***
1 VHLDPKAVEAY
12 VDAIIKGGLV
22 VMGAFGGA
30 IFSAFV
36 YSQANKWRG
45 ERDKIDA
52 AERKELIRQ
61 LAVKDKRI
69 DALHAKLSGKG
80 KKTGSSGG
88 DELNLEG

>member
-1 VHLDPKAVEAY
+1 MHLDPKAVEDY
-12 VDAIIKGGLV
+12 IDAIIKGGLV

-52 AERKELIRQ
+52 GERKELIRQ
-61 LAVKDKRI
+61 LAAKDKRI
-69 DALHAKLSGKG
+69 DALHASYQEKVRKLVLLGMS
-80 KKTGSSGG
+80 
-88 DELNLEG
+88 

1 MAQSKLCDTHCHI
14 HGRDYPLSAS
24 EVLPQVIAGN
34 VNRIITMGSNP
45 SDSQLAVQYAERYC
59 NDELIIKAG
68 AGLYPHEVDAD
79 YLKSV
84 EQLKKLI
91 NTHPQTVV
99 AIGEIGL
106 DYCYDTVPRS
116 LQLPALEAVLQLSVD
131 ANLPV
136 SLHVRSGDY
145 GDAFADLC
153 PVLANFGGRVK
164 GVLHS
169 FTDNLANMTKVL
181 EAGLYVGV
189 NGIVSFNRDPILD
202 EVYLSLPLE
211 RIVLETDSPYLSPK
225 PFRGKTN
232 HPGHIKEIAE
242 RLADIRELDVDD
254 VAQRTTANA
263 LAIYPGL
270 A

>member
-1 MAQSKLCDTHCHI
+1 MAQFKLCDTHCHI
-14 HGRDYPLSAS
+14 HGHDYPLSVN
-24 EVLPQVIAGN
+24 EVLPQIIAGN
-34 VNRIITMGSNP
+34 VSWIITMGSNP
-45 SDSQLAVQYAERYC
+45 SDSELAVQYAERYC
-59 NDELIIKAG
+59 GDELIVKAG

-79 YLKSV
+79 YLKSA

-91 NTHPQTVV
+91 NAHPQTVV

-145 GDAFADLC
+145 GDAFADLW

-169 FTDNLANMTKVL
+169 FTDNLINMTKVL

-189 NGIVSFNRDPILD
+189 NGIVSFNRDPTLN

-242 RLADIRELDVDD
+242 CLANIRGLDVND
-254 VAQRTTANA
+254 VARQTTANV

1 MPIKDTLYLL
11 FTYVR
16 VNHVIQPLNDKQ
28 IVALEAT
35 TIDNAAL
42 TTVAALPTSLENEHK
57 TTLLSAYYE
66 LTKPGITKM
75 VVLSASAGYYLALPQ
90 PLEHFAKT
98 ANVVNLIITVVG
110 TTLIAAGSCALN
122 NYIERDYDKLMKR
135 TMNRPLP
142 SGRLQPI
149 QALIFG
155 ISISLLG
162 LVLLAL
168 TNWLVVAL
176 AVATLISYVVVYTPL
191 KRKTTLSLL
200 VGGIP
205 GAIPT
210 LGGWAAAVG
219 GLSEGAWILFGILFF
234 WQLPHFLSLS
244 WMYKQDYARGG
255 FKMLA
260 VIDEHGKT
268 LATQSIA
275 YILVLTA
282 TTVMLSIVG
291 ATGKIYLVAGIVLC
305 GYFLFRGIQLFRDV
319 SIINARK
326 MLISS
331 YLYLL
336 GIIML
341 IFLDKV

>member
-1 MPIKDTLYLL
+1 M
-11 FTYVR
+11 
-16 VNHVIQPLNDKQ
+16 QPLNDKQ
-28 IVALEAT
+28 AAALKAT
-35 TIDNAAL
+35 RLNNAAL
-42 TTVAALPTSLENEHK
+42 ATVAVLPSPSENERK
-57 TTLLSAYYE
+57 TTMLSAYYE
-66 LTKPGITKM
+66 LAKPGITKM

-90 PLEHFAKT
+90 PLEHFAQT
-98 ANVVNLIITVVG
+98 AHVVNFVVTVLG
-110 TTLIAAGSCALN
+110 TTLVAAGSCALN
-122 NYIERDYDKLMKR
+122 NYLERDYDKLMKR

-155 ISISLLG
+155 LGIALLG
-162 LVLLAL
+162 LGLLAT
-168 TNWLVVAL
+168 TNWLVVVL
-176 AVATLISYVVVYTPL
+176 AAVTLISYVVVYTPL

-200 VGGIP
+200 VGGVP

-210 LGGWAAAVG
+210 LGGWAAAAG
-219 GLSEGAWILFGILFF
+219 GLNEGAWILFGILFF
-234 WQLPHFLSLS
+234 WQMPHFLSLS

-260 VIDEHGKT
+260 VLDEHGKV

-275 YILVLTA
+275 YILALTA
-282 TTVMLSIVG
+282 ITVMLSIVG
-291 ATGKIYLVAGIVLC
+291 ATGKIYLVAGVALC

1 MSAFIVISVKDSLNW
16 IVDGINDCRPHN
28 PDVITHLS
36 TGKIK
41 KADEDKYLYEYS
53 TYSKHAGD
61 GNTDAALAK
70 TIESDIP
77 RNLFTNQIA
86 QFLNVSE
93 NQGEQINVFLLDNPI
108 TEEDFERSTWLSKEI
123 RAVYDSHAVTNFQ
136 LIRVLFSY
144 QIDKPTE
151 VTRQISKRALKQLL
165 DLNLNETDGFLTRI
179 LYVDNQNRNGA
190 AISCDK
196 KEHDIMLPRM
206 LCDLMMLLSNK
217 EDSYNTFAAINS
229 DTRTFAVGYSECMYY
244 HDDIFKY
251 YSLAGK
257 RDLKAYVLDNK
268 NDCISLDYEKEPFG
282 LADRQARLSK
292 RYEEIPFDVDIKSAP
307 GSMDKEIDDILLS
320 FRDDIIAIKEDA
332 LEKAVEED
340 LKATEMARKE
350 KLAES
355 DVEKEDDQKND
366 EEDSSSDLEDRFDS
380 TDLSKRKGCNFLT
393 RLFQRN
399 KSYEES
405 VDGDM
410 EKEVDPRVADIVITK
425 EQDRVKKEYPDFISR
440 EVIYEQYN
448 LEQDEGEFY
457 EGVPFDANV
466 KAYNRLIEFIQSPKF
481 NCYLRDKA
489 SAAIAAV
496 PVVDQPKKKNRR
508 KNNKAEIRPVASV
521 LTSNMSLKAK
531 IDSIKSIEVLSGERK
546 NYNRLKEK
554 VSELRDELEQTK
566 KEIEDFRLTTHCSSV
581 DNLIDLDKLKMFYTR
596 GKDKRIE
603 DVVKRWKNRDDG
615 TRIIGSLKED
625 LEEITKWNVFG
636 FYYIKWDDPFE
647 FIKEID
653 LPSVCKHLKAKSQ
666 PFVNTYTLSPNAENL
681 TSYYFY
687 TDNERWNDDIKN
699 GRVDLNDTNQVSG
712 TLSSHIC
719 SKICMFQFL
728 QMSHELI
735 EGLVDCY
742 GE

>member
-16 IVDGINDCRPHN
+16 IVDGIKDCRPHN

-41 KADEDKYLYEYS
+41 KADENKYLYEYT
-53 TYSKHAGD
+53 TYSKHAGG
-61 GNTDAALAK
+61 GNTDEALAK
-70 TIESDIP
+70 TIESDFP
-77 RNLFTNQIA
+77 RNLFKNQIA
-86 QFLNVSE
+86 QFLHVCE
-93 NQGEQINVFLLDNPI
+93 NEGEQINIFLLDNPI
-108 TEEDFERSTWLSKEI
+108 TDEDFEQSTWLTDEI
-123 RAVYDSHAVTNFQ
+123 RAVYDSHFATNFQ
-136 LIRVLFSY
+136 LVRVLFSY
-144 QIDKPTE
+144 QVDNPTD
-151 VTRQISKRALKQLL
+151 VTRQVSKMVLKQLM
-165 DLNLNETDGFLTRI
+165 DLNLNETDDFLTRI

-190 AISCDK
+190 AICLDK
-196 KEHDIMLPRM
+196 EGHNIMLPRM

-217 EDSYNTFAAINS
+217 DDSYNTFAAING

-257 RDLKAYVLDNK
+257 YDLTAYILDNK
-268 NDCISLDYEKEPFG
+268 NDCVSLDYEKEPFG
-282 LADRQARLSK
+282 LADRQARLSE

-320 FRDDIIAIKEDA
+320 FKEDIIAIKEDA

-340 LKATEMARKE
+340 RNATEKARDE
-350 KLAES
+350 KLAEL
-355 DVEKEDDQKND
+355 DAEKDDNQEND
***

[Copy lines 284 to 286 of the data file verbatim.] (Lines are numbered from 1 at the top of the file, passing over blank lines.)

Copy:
-320 FRDDIIAIKEDA
+320 FKEDIIAIKEDA

-340 LKATEMARKE